Saturday, 23 June 2007
Distance 21 km
Duration 4 hours 30 minutes
Ascent 275 m, descent 190 m
Map 59 or 66 of the
Breakfast was more of a duty than a pleasure, as we had no fruit to lighten our muesli.
The kilometre or so to the Pont du Gard was one gigantic car park, a rectangular desert of barriers, signs and white markings. At this hour (7 am) there was not a single car to disturb the pattern. At the far end was a huge viewing apron, but the bridge itself easily dominated these modern distractions.
It was neck-craningly tall and impressive, with its great golden stones lit by the morning sun. As the only people there, we felt very tiny.
It was built within a few decades of Christ’s birth, as part of the water supply to the Roman town of Nîmes.
Water from springs near Uzès, on the other side of the Gardon, was conveyed in a channel almost 50 kilometres long, and crossed the river at this point. It was a remarkable piece of engineering, with a mere 17 metre fall over the whole distance.
The massive stones were so accurately cut that they needed no mortar, and were hoisted into place by means of a block and tackle, powered by a human treadmill.
The whole aqueduct took only about three years to finish, which just goes to show what you can do if you have slaves.
Picking up the GR6 signs as we crossed the river (on the lowest level of the Pont), we lost them immediately on the other side and found ourselves thrashing about in a thin wood. Even if we had seen a sign, we would have been doubtful, as the GR bifurcates at this point, so we set off on a little wheel track going west.
This proved to be the way to go. After we passed a little ruined chapel, the track became tortuous, weaving through thick shrubbery beside the river, but eventually we came out onto a crag overlooking the village of Collias, with its big slanting bridge.
We descended to the streets, bought some bread and pastries and hurried to the bar, which was halfway up a steep hill. Of the two umbrellas on the terrace, one was already occupied by a group of cyclists, but we got the other one for our very welcome second breakfast.
It was 8:30 on Saturday morning, the time when amateur cyclists come out in droves, and our companions were a particularly decorative lot. We managed to take a photo of one without appearing to.
At Collias we parted company with the GR6, as there was a severe shortage of villages upstream along the river, and anyway, we wanted to visit Uzès.
We took a small road down and across fields of vines, hoping that a connecting track marked on the map would be visible on the ground, but before we even started looking for it we had overshot it, and arrived in the hamlet of Sagriès.
A postman in a yellow van instructed us to turn back, which we were reluctant to do, but it was good advice, as we soon found a bike path going directly down to the highway (the D98) at the Pont des Charrettes. Crossing over, we climbed into the outskirts of Uzès, grey and unadorned, and started to see people with shopping baskets.
As we hit the commercial streets we were swept along by a tide of people surging up a narrow alley, and emerged into the pandemonium of the Saturday market.
Cars, motorbikes, strollers, stallholders, tourists and family groups contested every square inch of the street. We fought our way to a table outside a bar and sat there with our coffee, watching the passing parade.
The Office of Tourism was further up the street, in a little square. There we got a map of the village, a brochure with a suggested walking tour, and a list of all the hotels in the department of Gard.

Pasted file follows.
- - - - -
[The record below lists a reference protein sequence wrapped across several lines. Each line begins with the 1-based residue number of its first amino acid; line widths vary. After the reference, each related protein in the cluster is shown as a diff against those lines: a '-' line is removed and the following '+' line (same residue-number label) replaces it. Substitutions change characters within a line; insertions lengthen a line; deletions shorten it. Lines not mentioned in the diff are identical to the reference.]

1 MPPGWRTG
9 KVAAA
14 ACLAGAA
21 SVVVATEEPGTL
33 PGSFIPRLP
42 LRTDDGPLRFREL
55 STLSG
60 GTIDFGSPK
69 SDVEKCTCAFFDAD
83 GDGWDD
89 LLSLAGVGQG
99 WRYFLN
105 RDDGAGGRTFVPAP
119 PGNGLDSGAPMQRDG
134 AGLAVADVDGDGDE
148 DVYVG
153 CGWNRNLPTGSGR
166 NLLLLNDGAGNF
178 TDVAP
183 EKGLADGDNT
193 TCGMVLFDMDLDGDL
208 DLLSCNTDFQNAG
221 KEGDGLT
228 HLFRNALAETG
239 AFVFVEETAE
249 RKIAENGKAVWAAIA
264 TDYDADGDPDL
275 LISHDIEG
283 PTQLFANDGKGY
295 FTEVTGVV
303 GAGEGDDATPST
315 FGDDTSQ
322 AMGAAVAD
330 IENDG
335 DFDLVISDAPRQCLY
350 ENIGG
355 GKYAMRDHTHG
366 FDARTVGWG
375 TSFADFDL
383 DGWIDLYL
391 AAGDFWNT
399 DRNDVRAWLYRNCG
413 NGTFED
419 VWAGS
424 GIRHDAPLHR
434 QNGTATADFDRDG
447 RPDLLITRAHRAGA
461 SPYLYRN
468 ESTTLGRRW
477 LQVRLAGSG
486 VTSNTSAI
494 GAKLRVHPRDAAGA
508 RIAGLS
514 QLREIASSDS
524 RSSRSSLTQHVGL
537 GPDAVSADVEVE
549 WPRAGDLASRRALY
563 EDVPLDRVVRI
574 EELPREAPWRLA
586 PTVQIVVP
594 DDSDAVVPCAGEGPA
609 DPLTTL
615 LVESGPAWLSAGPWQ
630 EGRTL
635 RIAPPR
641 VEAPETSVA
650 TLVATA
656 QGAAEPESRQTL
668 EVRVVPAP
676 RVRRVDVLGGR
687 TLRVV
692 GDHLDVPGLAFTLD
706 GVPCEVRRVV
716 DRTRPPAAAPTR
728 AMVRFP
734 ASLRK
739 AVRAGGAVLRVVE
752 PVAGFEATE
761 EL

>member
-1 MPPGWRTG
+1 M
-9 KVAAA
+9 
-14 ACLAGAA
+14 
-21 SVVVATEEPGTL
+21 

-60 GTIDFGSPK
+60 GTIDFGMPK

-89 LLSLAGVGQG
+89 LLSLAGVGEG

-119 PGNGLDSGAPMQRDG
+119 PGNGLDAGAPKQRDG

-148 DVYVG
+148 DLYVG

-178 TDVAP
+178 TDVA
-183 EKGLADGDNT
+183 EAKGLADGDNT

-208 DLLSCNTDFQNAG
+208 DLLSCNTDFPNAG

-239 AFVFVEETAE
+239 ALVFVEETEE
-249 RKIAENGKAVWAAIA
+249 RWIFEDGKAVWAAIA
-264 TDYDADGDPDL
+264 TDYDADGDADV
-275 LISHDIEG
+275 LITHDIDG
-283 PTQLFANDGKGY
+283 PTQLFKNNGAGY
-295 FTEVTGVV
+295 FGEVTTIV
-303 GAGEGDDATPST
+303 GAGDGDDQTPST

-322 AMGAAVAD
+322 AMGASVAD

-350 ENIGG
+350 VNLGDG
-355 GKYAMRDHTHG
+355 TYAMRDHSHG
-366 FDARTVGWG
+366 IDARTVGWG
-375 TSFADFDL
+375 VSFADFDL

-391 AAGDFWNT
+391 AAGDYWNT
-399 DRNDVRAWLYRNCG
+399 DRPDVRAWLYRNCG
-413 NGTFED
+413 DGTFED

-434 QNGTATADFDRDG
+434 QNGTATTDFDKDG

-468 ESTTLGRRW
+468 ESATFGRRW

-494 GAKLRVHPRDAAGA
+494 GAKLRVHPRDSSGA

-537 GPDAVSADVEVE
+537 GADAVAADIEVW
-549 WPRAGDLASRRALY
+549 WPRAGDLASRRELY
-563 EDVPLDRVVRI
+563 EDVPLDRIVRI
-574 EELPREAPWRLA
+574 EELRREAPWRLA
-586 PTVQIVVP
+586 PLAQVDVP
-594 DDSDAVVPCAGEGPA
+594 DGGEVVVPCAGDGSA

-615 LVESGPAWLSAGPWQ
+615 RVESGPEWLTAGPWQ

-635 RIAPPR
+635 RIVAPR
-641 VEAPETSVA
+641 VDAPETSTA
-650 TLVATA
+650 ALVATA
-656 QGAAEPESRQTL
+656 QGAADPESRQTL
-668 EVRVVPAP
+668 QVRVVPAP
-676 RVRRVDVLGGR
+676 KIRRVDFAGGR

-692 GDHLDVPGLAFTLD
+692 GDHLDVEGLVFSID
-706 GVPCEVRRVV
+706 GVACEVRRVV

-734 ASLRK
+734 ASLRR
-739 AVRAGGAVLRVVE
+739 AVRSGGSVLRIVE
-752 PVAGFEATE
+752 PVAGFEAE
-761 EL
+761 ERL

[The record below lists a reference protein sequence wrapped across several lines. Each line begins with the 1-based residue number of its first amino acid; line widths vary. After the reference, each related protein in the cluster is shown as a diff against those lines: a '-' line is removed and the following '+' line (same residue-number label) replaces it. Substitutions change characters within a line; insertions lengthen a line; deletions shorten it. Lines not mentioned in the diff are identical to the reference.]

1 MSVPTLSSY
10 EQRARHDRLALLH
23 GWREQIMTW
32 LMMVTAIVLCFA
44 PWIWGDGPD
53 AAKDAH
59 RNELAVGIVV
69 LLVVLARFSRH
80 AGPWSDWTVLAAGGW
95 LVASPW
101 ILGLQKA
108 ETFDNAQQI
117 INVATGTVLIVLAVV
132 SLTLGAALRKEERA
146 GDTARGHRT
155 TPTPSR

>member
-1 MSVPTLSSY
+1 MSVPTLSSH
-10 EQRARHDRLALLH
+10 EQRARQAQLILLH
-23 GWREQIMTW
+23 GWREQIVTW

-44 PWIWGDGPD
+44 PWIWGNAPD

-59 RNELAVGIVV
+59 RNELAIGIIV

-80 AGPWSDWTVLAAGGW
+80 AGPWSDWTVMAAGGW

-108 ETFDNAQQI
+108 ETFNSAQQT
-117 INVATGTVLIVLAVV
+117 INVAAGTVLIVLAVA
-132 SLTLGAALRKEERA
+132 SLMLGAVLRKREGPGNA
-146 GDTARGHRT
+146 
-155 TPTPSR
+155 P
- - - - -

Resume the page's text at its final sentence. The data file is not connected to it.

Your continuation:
We would need to stay at a hotel the following night, for lack of a camping ground.
The way to the Uzès camping ground was via a lane beside the Office of Tourism. It was a muddy mess, in the process of being dug up to be paved with cobblestones.
Then we went down past the graveyard and arrived in a lather of sweat to find the camping manager doing a leisurely lap of the pool, which had a screen of trees on three sides and a bar on the fourth. He kindly got out and did the paperwork, and later we sampled the delicious water ourselves.
We had showers and put up our tent against an ancient stone wall in the shade of a fig tree. Several hours passed in a prone position before the sun declined enough to warrant a trip back to town.
We ordered rosé at a bar near a fountain, surrounded by other drinkers. An elderly couple dressed entirely in white were at the next table with their thin, excitable middle-aged son, who was trying to borrow money from them.
The mother, dignified as a ship in full sail, wept quietly behind her sunglasses as he berated her, clutched her hand, kissed her and waved his arms about. The father looked on with an ironical half-smile. A wedding party consisting of dozens of cars crawled down the street with horns blaring and pink ribbons fluttering.
Before dinner we telephoned the hotel at Saint-Geniès-de-Malgoirès (l’Esquielle) and booked a room for tomorrow.
We then took the walking tour of the old pedestrian quarter of town, a tangle of small streets and squares, with a couple of churches and several handsome towers at the top, including the Window Tower and the lofty Ducal Palace, one of the best preserved in France, with its patterned enamel roof in the Burgundian style.
Having done the circuit, we retreated to the expansive Place des Herbes for dinner.
This must surely have been the centre of town life in former times and is surrounded by arcades with beautifully restored houses above and restaurants below.
Fairy lights strung through the huge plane trees gave the place a festive air, although the stones were still pumping out heat at 8:30 pm.
We sat down and ordered a drink, which we followed with a large salad, then lasagne and pasta carbonara, both substantial and delicious dishes.
It was after